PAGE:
How to kick a bad habit

At some point in life, most of us develop a bad habit or two. Repetitive behaviours such as nail biting, throat clearing, hair pulling or picking at skin can be harmful to our bodies but can also be irritating to those around us.

Kicking a bad habit can often seem like a high hurdle in life's race, but it is not an impossible task. Here are a few tips to help.

First of all, get rid of the self-defeating attitudes about your habit. Instead of thinking that you will never figure out a way to break the habit, consider that you simply haven't found a way to do it yet. Habits can be broken.

Next, it is important to be aware of the habit. You might realize that your nail beds are sore and bleeding from biting them, but not notice when you are actually in the process of doing the damage. Habits become automatic and the first step to kicking a habit is to become aware of it.

Start by consciously paying attention to your behaviour and thinking about it as you do it. Sometimes, it is helpful to wear a wrist counter and keep track of every time the habit occurs.

If you have difficulty paying more attention on your own, it can be beneficial to ask a spouse or other trusted loved one to point out the behaviour whenever he or she notices it. You cannot stop something that you do not know is happening.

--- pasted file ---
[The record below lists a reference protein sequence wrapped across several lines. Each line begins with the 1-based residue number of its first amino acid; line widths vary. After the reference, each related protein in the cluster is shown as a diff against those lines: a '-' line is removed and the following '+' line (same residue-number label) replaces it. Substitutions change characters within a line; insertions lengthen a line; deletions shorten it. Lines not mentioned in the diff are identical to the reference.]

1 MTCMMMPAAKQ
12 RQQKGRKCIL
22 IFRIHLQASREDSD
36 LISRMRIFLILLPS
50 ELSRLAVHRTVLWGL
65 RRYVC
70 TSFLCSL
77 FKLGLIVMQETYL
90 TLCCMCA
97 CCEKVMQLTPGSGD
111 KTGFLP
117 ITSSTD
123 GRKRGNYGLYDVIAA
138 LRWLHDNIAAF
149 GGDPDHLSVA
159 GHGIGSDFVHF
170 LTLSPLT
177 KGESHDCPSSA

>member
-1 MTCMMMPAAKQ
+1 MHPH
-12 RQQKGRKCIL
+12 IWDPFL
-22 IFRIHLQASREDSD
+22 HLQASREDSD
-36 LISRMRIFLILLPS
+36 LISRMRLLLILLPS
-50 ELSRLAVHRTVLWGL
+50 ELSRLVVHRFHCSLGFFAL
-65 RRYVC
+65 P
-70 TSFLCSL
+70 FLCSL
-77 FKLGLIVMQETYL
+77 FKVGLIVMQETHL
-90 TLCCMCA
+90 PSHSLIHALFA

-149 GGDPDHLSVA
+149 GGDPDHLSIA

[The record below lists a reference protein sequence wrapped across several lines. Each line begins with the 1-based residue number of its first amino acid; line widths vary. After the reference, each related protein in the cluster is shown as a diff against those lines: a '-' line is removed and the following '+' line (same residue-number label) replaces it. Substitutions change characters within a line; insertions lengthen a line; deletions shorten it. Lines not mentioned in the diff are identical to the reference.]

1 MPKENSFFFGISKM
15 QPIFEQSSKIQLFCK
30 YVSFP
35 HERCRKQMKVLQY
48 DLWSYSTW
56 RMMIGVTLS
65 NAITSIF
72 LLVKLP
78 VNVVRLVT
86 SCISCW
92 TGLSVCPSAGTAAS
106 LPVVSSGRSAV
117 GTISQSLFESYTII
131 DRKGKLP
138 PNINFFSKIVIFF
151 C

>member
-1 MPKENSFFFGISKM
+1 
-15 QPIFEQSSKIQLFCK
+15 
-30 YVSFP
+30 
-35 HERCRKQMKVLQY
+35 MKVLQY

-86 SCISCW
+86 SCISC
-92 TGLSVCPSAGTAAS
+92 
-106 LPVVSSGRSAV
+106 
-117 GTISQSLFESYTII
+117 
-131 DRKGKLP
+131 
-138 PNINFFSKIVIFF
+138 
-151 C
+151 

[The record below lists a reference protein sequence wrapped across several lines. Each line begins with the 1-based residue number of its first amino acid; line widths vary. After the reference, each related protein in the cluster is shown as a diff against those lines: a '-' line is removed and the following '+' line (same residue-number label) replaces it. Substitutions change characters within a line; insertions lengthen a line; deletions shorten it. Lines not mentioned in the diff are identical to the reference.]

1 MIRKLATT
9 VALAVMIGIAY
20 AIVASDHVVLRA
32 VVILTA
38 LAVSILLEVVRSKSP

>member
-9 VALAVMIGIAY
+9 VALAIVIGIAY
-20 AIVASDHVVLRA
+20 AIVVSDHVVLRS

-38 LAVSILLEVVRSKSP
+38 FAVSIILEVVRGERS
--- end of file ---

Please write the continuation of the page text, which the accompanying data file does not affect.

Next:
Not only will this help to raise your awareness, but involving someone you trust will give you support.

Another part of habit awareness involves taking note of when the behaviour occurs. Do you pull your hair or bite your nails while you watch TV? Or when you are feeling thoughtful? Sometimes, improvement can occur simply by reducing the associated activities.

So if you do bite your nails as you watch TV, it might help to watch less television.

The next step is to engage your hands in reciprocally incompatible behaviours whenever the habit is about to occur. For example, every time you notice your hand straying for your mouth (in the case of nail biting), make a fist or squeeze something in your hand for 30-60 seconds.

Having a written contract with yourself can also be useful. The contract should include details and a timeline for breaking your habit. Setting up written rewards and penalties for your progress can be a helpful motivator.

Set a big reward for fulfillment of the contract and small rewards for progress along the way. Similarly, have penalties in place for times when you don't reach the goals set out in your contract.

If you are including a loved one in your quest to kick a bad habit, this person might be able to help you stick with your contract. Social reinforcement, such as praise for doing better, is usually very powerful.

These techniques can help in an attempt to quit most habits. Addictions such as smoking may also be improved using these techniques, but keep in mind that these are more than simple habits and may require the assistance of peer support groups and/or professionals.


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